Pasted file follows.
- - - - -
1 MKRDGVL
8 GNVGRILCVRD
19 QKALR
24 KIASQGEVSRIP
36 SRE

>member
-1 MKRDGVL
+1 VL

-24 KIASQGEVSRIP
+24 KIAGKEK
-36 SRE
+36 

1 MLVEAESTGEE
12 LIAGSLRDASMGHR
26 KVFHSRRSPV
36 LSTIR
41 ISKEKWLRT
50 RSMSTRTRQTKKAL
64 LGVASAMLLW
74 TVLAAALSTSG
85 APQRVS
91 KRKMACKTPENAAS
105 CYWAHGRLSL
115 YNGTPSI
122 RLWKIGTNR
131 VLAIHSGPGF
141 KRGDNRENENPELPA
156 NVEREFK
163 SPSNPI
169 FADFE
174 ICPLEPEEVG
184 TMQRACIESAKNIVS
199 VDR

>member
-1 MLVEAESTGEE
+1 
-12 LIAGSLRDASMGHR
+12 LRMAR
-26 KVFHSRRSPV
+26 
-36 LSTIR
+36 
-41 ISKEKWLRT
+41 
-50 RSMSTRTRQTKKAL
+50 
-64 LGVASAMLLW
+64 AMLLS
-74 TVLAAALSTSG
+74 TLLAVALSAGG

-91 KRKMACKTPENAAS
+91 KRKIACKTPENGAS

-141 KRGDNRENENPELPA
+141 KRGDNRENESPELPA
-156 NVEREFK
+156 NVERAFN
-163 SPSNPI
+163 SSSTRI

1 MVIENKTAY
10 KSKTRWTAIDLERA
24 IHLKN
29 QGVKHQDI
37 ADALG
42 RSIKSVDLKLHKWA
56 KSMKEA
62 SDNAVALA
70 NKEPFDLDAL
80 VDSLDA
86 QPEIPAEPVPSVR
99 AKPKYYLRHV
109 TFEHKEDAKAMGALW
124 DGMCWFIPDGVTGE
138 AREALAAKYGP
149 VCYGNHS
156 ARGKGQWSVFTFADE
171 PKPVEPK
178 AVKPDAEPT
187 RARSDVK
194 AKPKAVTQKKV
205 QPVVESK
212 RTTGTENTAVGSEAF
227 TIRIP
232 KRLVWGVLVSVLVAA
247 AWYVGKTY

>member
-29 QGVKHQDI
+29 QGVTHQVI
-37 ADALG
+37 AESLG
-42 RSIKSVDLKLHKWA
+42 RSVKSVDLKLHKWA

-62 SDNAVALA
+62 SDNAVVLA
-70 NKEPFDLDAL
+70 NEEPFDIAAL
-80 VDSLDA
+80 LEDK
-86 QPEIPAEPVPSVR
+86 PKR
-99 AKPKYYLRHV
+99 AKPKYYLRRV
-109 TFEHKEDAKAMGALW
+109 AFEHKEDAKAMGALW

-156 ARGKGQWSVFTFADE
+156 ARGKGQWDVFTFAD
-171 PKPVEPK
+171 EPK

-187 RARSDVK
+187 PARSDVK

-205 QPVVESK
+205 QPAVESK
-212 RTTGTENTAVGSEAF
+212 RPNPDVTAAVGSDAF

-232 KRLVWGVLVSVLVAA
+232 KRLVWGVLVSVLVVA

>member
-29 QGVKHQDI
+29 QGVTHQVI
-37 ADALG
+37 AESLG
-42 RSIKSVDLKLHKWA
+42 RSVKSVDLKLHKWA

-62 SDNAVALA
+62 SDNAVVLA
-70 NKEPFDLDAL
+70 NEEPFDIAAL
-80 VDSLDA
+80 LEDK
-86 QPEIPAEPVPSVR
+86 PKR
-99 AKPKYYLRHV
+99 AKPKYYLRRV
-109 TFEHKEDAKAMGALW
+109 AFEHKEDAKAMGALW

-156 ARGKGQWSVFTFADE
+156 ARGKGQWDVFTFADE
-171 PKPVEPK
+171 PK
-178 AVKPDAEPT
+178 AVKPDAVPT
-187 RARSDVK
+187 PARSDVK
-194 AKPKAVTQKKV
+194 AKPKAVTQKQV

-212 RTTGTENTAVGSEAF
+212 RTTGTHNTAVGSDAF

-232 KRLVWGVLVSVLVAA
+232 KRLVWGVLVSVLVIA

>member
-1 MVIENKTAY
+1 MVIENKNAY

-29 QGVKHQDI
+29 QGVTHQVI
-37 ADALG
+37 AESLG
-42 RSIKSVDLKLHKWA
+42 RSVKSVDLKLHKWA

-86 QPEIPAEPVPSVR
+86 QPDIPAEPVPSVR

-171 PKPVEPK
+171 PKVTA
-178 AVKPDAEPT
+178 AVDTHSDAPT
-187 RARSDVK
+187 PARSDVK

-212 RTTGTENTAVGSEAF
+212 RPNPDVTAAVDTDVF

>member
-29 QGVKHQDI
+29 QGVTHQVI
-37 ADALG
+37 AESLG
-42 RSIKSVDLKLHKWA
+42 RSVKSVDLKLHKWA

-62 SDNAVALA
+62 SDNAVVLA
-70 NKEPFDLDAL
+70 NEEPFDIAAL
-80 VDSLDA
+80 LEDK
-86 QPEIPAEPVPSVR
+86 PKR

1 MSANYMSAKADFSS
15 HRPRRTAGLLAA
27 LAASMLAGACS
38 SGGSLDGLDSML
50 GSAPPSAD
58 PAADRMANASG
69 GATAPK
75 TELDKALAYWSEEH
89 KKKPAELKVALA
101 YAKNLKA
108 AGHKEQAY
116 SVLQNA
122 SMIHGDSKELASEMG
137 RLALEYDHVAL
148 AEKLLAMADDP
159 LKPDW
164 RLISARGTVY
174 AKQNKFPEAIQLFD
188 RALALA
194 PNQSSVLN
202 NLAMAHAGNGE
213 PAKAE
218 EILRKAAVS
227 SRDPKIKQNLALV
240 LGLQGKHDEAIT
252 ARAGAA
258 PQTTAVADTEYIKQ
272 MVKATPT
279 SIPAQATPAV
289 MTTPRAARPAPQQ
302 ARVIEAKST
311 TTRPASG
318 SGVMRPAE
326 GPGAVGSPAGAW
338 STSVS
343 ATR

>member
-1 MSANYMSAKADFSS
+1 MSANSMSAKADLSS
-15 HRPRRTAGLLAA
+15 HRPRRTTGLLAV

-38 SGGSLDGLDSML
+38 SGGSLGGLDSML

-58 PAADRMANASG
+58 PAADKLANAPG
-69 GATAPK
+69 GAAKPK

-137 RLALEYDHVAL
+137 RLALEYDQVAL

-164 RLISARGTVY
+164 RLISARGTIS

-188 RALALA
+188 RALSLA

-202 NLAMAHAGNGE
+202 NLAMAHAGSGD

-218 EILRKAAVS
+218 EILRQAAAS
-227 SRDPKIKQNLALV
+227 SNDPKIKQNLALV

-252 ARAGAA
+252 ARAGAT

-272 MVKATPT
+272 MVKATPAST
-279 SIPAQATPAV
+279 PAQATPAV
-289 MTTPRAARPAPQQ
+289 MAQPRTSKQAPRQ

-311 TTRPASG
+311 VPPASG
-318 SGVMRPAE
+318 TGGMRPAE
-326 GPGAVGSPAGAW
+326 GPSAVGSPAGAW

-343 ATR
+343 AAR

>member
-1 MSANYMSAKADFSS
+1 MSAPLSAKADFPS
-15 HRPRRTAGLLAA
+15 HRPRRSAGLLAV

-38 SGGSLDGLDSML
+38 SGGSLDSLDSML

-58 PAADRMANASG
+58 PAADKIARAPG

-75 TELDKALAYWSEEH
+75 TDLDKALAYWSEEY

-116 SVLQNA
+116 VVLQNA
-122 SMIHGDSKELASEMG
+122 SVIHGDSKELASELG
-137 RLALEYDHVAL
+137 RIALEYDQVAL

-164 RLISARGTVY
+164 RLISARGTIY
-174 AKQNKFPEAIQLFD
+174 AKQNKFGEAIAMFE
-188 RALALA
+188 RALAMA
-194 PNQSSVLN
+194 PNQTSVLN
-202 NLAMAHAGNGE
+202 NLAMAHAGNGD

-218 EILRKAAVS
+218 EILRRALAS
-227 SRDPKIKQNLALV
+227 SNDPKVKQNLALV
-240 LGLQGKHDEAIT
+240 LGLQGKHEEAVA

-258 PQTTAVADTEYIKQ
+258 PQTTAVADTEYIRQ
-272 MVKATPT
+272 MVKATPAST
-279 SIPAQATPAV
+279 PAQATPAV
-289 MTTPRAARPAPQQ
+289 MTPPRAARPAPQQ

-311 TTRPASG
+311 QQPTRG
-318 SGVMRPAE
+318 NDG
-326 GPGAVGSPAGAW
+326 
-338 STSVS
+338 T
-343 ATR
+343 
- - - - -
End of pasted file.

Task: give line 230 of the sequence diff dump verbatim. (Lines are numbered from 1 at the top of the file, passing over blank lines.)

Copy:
-137 RLALEYDHVAL